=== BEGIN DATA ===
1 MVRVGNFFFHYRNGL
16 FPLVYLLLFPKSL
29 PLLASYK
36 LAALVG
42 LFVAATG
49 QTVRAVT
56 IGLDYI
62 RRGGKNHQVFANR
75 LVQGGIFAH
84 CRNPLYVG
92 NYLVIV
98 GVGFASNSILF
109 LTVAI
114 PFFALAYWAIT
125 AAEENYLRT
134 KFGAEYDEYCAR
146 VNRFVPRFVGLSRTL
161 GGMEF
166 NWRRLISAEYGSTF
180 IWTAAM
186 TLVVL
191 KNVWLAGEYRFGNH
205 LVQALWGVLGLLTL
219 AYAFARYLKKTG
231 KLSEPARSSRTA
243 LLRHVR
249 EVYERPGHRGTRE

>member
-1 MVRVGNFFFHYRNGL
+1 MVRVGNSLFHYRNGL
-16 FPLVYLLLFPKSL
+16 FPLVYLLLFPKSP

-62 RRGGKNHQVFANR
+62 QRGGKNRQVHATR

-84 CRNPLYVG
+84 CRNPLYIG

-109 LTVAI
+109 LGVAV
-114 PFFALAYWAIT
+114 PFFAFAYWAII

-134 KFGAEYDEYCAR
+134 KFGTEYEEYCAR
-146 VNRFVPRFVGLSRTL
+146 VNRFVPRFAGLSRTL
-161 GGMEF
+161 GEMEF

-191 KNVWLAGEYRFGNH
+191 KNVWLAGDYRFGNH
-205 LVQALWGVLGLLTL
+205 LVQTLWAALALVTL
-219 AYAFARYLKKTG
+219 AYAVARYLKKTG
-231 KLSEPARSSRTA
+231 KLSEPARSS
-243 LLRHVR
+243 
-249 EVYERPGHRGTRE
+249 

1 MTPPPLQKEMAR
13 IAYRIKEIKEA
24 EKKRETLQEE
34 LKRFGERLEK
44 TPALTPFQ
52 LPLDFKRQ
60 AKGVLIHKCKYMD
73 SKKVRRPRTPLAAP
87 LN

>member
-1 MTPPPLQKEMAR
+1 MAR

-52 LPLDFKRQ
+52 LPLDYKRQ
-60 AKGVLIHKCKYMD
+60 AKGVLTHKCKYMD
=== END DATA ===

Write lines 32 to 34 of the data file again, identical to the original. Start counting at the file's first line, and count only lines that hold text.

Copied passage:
+16 FPLVYLLLFPKSP

-62 RRGGKNHQVFANR
+62 QRGGKNRQVHATR